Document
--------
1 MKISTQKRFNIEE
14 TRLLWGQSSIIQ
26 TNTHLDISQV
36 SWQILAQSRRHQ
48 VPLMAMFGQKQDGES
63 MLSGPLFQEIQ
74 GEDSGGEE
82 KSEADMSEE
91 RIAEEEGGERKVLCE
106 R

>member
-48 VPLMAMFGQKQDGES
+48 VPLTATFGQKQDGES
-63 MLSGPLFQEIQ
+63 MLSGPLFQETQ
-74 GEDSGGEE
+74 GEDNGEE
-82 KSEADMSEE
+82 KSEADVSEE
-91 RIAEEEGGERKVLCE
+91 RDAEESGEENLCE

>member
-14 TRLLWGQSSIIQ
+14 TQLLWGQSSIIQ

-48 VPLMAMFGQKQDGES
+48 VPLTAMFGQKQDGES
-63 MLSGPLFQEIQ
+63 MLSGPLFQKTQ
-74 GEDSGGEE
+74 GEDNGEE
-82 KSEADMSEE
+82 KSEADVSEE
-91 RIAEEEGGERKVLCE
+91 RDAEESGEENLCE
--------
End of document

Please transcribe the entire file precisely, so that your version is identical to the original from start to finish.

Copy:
1 MKISTQKRFNIEE
14 TRLLWGQSSIIQ
26 TNTHLDISQV
36 SWQILAQSRRHQ
48 VPLMAMFGQKQDGES
63 MLSGPLFQEIQ
74 GEDSGGEE
82 KSEADMSEE
91 RIAEEEGGERKVLCE
106 R

>member
-48 VPLMAMFGQKQDGES
+48 VPLTATFGQKQDGES
-63 MLSGPLFQEIQ
+63 MLSGPLFQETQ
-74 GEDSGGEE
+74 GEDNGEE
-82 KSEADMSEE
+82 KSEADVSEE
-91 RIAEEEGGERKVLCE
+91 RDAEESGEENLCE

>member
-14 TRLLWGQSSIIQ
+14 TQLLWGQSSIIQ

-48 VPLMAMFGQKQDGES
+48 VPLTAMFGQKQDGES
-63 MLSGPLFQEIQ
+63 MLSGPLFQKTQ
-74 GEDSGGEE
+74 GEDNGEE
-82 KSEADMSEE
+82 KSEADVSEE
-91 RIAEEEGGERKVLCE
+91 RDAEESGEENLCE